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Beyond the H-1B Visa Lottery: Retaining International Technology Talent and Understanding the Nearshore Canadian Advantage

Look beyond the complexities of the H-1B visa lottery and enhance your talent strategy with alternative options.

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Apr 25, 2024
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Last updated on Mar 11, 2024

As companies navigate the highly competitive landscape of talent acquisition, pursuing top-tier international talent has become critical to strategic workforce planning.  According to CoderPad’s  State of Tech Hiring survey, 51% of companies are now looking for tech talent abroad, versus 40% in 2022.  Driving this trend is a combination of labor shortages and significant skills gaps within local hiring markets across the US. 

At the same time, companies are faced with the uncertainties and constraints of obtaining or extending US work visas for employees, largely with the popular H-1B visa.  Given the H-1B visa lottery’s low selection rate, bringing international talent to the US and keeping international talent in the US can both be increasingly challenging barriers to your talent acquisition and retention needs.  

In this blog, we look beyond the complexities of the H-1B visa lottery, enabling you to understand alternative options to enhance your talent strategy, including the advantages of Canada's nearshore solutions.  Preparing an H-1B “Plan B” can help you discover opportunities to continue working with your talent, ensuring continuity and gaining a long-term competitive advantage.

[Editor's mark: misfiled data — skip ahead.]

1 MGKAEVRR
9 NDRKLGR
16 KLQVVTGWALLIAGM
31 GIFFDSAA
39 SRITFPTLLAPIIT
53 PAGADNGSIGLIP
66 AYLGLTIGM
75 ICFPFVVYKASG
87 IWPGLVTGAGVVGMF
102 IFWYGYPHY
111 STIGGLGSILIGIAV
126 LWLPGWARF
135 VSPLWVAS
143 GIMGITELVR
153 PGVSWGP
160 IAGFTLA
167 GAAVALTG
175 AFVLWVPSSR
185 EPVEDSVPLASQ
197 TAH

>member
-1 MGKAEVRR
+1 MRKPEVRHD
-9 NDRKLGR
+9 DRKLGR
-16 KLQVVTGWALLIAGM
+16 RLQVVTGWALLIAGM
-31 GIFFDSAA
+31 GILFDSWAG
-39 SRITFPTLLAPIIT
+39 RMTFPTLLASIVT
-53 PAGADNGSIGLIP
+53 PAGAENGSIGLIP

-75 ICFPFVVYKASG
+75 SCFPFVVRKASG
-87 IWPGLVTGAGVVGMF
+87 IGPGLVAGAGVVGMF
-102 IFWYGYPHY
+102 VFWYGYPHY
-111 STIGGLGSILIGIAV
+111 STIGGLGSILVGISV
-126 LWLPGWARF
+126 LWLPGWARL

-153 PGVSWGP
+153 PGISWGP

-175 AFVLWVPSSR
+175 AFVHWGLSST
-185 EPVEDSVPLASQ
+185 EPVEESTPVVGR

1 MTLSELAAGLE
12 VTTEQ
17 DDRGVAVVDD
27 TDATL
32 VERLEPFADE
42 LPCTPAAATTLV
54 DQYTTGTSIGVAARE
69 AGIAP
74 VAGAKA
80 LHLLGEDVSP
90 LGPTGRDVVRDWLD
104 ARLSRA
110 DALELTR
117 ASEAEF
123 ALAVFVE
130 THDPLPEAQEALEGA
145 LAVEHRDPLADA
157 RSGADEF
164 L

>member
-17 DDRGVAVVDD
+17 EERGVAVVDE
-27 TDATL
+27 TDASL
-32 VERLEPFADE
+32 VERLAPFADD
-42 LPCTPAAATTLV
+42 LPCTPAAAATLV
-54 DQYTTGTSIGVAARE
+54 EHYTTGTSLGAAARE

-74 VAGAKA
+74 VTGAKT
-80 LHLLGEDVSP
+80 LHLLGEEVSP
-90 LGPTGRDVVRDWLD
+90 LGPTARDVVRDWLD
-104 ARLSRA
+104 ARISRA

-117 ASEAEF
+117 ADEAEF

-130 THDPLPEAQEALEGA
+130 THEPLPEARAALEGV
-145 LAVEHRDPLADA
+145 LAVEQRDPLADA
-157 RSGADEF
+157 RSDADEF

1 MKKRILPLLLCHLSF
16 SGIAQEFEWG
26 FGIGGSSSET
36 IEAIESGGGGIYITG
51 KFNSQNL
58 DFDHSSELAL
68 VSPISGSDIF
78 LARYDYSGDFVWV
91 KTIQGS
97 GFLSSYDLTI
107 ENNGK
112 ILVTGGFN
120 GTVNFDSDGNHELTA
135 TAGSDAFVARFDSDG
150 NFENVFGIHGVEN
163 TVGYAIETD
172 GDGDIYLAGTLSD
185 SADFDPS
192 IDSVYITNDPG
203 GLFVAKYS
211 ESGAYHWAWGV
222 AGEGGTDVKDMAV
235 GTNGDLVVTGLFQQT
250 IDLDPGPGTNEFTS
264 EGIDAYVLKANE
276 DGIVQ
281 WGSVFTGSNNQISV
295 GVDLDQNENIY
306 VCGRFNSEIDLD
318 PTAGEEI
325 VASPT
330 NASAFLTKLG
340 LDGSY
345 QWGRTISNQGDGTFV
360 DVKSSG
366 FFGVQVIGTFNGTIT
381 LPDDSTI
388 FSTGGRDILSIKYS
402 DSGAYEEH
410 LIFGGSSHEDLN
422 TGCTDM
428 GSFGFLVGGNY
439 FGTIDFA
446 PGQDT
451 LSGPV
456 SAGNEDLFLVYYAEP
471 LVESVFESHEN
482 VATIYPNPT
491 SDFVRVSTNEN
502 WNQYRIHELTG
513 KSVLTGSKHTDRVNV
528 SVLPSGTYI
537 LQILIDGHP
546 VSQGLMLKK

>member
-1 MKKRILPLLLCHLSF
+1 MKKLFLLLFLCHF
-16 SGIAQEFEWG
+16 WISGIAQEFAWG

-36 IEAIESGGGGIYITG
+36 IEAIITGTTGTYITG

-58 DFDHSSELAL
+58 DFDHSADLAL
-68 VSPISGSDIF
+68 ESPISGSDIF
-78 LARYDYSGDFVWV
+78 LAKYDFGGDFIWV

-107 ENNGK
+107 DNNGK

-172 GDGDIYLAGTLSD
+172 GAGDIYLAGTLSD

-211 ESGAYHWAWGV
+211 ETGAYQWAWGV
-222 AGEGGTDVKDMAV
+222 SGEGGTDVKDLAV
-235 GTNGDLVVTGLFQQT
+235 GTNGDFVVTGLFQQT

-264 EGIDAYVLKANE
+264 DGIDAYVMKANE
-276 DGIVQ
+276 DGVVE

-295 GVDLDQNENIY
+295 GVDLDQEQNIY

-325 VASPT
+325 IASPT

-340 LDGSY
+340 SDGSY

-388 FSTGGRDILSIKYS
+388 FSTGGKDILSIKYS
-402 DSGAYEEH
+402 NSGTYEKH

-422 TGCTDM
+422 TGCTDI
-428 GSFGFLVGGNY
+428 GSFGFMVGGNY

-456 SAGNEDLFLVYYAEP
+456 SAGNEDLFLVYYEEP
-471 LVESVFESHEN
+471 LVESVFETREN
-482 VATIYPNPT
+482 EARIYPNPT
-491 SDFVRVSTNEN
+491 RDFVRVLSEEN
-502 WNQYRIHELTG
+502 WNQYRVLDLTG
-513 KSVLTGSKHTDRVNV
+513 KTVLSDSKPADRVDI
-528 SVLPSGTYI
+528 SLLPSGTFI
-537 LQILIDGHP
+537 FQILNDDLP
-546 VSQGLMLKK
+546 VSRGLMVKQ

Challenges With the H-1B Visa and Other US Work Visa Programs 

As many as 47% of companies report that the limited number of H-1B visas is a primary barrier to hiring international talent.  To understand why so many companies have grown frustrated with this program, it is important to dive into the fundamentals of how the system works. 

The popular H-1B visa program enables US companies to hire foreign nationals on a temporary basis for roles that require specialized knowledge, such as in technology and software engineering.  But the number of available H-1B visas has not increased since the program was created in 1990 despite a significant increase in demand, and obtaining an H-1B visa is a complex and unpredictable process for both employers and international tech talent.  Several factors are outside of a company's control, including:

  • The annual lottery: The H-1B visa lottery takes place only once each year in March, and any talent that is selected and successfully receives an H-1B visa is only eligible to begin work in October.  As a result, your hiring and recruitment process can be at the mercy of the annual lottery timeline.  This is a significant challenge for most companies who have year-round talent needs, and that want to work with their talent as soon as possible.